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Iran-sponsored group using GitHub to deploy custom malware

The Secureworks Counter Threat Unit (CTU) has uncovered a subgroup of Iranian Cobalt Mirage using GitHub to store and deploy malware.

Secureworks believes a subgroup of Cobalt Mirage, known as Cluster B, is sponsored by the Islamic Revolutionary Guard Corps (IRGC), a branch of the Iranian Armed Forces.

Cluster B uses traditional spy tactics, using GitHub as a “dead drop resolver”.

The group packages up command and control server location instructions, storing them in a GitHub repository.

These instructions are collected by their ‘agent’ on the inside, known as Drokbk, telling the malware which server to talk to next.

Rafe Pilling, Principal Researcher and thematic lead for research focused on Iran at Secureworks says using GitHub gives attackers the ability to more easily go undetected.

“The use of GitHub as a virtual dead drop helps the malware blend in,” Pilling says.

“All the traffic to GitHub is encrypted, meaning defensive technologies can’t see what is being passed back and forth. And because GitHub is a legitimate service, it raises fewer questions.”

In February, two Log4j vulnerabilities compromised a VMware Horizon server, leading Secureworks’s incident responders to investigate an intrusion at a local government network in the US.

This was when the company became aware of Drokbk.

The CTU says its findings indicate Cobalt Mirage carries out broad scan-and-exploit activity against IP address ranges in the US and Israel but otherwise appears to be opportunistic, hitting a wide variety of organisations, from financial services to education-related companies.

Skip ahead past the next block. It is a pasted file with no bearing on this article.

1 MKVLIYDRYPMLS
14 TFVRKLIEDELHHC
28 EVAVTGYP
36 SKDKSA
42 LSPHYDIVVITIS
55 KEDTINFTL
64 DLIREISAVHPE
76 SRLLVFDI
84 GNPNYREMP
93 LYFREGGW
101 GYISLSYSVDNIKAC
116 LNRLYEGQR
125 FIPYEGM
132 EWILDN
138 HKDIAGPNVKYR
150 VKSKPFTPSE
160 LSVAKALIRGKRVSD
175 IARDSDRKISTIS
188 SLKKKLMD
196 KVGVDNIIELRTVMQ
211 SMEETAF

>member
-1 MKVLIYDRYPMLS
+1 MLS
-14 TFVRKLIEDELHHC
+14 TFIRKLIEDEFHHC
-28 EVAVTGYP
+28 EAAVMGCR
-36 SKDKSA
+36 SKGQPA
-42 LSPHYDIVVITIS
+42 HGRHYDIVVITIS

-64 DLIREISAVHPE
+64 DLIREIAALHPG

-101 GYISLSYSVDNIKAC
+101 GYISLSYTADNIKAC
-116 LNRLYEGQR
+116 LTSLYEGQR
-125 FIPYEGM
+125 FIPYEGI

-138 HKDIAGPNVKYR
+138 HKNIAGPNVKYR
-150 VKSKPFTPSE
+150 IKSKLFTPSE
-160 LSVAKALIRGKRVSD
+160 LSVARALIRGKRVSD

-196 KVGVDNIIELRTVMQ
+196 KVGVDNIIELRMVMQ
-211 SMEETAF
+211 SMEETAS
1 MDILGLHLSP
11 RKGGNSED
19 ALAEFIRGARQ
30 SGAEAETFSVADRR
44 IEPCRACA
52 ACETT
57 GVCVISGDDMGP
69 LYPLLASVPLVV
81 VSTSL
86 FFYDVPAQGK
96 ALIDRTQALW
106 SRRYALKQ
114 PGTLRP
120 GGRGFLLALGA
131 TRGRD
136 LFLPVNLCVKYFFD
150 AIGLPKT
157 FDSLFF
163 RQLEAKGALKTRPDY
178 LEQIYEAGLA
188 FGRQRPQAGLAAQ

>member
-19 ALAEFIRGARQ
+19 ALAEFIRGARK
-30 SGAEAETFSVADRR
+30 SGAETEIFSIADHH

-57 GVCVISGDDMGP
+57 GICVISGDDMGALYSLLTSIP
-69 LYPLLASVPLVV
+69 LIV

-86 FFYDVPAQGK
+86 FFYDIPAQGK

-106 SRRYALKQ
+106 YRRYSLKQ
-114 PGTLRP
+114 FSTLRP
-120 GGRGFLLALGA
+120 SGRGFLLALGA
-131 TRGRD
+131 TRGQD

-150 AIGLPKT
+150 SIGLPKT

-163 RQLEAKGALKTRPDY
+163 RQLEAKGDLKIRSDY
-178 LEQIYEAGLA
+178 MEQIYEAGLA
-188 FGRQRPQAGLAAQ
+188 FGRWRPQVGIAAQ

The unit has been tracking Cobalt Mirage for some time, believing it to be a single entity.

But closer analysis has found two distinct clusters operating within the group, which Secureworks CTU has called Cluster A and Cluster B.

While these groups share some methods and even use some of the same passwords and infrastructure, the CTU notes Cluster B has a distinct set of infrastructure and TTPs that set it apart.

These include:

  • Cluster B has not deployed bitlocker ransomware like Cluster A has, seeming more focused on information gathering than financial gain.
  • Cluster B is more difficult to assign attribution to, making it more of a mystery and harder to track.
  • Cluster B has dropped more custom tools than Cluster A.

“To date, Drokbk has kept a low profile and hasn’t been documented in Open Source; so, this is the first really in-depth look at how it works under the hood,” Pilling adds.

“Drokbk provides the threat actors with arbitrary remote access and an additional foothold alongside tunnelling tools like Fast Reverse Proxy (FRP) and Ngrok.

“Our advice to organisations is to use available controls to review and restrict access to the IP addresses, domains and URLs associated with Drokbk – which we have listed in our blog.”

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